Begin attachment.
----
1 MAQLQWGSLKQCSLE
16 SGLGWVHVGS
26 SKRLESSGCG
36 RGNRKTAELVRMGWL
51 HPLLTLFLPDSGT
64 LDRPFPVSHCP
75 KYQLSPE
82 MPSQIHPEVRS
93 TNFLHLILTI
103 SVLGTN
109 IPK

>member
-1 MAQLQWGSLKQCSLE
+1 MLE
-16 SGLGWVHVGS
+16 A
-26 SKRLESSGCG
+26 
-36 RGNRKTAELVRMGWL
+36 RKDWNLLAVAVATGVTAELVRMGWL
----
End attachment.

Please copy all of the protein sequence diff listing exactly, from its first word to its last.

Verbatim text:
1 MAQLQWGSLKQCSLE
16 SGLGWVHVGS
26 SKRLESSGCG
36 RGNRKTAELVRMGWL
51 HPLLTLFLPDSGT
64 LDRPFPVSHCP
75 KYQLSPE
82 MPSQIHPEVRS
93 TNFLHLILTI
103 SVLGTN
109 IPK

>member
-1 MAQLQWGSLKQCSLE
+1 MLE
-16 SGLGWVHVGS
+16 A
-26 SKRLESSGCG
+26 
-36 RGNRKTAELVRMGWL
+36 RKDWNLLAVAVATGVTAELVRMGWL